The proposal to scientifically study UAP phenomena is not new. The problem of understanding such unexplained UAP cases drew interest by scientists during the 1960s, which resulted in the U.S. Air Force funding a group at the University of Colorado, headed by physicist Edward Condon, to study UAP from 1966 to 1968. The resulting Condon Report concluded that further study of UAP was unlikely to be scientifically interesting—a conclusion that drew mixed reactions from scientists and the public.
Concerns over the inadequacy of the methods used by the Condon Report culminated with a congressional hearing in 1968 as well as a debate sponsored by the American Association for the Advancement of Science (AAAS) in 1969 with participation by scholars such as Carl Sagan, J. Allen Hynek, James McDonald, Robert Hall and Robert Baker. Hynek was an astronomy professor at the Ohio State University and led the Project Blue Book investigation, while McDonald, who was a well-known meteorologist and a member of the National Academy of Sciences (NAS) and AAAS, performed a thorough investigation of UAP phenomena. Sagan, a professor of astronomy at Cornell University, was one of the organizers of the AAAS debate. He dismissed the extraterrestrial hypothesis as unlikely but still considered the UAP subject worthy of scientific inquiry.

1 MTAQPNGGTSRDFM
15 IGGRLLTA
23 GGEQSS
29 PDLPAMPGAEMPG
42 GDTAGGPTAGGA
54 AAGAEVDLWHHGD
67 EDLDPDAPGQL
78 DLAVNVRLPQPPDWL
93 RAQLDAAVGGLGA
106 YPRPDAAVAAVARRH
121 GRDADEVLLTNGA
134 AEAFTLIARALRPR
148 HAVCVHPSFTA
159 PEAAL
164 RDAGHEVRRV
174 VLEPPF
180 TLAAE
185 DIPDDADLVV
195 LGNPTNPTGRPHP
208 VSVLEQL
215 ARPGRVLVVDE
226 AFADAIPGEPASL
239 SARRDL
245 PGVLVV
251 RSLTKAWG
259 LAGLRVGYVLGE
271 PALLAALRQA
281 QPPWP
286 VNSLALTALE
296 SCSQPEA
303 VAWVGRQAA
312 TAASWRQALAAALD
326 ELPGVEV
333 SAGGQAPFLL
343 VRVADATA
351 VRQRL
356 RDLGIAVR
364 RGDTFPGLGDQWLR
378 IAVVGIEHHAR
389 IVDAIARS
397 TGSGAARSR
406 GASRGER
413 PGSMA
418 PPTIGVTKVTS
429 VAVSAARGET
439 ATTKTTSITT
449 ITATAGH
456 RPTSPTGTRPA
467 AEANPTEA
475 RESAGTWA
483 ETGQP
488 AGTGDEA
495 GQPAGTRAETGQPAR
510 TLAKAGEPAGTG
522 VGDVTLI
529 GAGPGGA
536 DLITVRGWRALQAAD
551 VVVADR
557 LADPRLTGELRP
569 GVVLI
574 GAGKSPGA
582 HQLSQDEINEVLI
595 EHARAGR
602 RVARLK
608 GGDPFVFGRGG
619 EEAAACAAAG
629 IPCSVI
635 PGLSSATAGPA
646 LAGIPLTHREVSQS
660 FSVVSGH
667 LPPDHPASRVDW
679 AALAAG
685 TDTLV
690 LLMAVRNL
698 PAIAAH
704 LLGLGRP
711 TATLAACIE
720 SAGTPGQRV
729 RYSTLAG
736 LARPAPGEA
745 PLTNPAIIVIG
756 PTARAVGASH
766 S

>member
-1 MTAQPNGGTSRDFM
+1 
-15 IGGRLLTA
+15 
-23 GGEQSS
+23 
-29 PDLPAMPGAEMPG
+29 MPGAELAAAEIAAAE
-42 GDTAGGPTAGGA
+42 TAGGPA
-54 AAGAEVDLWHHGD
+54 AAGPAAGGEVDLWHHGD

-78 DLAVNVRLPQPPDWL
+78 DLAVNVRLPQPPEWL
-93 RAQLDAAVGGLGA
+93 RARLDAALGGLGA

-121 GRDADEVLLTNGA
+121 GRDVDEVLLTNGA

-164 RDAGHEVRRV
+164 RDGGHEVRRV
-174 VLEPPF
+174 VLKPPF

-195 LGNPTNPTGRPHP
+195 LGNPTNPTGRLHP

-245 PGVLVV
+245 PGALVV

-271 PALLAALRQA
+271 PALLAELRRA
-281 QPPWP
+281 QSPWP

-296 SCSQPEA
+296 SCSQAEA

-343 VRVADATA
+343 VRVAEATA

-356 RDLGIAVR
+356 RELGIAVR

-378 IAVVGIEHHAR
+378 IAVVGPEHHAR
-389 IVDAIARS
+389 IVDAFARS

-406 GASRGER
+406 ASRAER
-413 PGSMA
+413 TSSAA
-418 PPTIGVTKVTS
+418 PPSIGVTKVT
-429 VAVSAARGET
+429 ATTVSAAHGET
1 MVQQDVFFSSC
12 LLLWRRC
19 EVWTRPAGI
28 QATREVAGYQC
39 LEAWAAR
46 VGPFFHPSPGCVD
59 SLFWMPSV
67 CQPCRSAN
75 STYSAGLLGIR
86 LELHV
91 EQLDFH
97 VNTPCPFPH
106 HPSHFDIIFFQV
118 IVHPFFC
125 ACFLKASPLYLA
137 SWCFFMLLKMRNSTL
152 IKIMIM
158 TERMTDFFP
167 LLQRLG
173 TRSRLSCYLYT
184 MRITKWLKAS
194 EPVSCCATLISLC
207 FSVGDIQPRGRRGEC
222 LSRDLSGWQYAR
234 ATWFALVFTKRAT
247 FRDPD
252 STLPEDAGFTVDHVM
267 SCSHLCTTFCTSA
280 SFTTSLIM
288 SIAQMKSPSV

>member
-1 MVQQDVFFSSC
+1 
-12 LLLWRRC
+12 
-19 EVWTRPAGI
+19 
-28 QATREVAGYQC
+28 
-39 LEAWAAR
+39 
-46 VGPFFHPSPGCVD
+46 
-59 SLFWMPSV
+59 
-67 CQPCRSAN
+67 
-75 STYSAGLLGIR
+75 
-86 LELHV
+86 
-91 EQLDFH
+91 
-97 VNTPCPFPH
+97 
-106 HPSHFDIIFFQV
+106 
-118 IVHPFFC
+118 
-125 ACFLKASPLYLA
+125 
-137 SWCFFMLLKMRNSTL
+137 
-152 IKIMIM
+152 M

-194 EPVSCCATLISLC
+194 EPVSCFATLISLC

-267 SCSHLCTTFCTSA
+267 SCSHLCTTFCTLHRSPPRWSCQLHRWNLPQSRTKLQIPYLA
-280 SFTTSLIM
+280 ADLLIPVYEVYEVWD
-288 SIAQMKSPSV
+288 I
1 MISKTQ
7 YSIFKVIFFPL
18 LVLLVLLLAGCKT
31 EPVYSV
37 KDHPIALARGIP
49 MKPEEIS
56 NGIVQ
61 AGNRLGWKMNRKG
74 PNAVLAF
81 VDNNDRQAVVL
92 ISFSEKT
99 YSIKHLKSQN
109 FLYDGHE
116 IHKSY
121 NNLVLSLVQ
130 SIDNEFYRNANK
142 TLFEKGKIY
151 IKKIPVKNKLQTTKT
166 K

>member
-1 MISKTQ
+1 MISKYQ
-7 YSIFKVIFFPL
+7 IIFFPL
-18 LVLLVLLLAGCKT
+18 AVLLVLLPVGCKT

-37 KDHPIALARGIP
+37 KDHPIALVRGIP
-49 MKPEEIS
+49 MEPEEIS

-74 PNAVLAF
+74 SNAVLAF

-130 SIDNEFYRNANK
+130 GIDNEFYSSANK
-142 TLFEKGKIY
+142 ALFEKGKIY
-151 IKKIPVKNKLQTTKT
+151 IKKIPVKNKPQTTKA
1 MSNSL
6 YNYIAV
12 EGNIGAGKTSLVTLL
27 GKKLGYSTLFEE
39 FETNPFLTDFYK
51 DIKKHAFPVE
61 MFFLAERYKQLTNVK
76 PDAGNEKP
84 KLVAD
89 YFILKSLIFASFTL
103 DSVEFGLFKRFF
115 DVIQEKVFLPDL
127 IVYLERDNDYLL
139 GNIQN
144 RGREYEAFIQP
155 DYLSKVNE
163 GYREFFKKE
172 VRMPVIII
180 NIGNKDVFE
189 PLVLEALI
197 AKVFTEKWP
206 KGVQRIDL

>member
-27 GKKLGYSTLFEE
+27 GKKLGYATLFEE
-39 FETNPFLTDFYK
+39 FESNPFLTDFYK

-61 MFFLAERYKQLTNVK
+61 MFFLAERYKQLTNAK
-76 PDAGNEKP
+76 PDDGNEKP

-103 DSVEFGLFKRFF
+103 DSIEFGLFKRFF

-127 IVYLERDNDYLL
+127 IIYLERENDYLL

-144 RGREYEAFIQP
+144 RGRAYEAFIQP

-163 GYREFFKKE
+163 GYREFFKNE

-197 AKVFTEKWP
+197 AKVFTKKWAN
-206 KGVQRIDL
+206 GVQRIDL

Recent UAP sightings, however, have so far failed to generate similar interest among the scientific community. Part of the reason could be the apparent taboo around UAP phenomena, connecting it to the paranormal or pseudoscience, while ignoring the history behind it. Sagan even wrote in the afterword of the 1969 debate proceedings about the “strong opposition” by other scientists who were “convinced that AAAS sponsorship would somehow lend credence to ‘unscientific’ ideas.” As scientists we must simply let scientific curiosity be the spearhead of understanding such phenomena. We should be cautious of outright dismissal by assuming that every UAP phenomena must be explainable.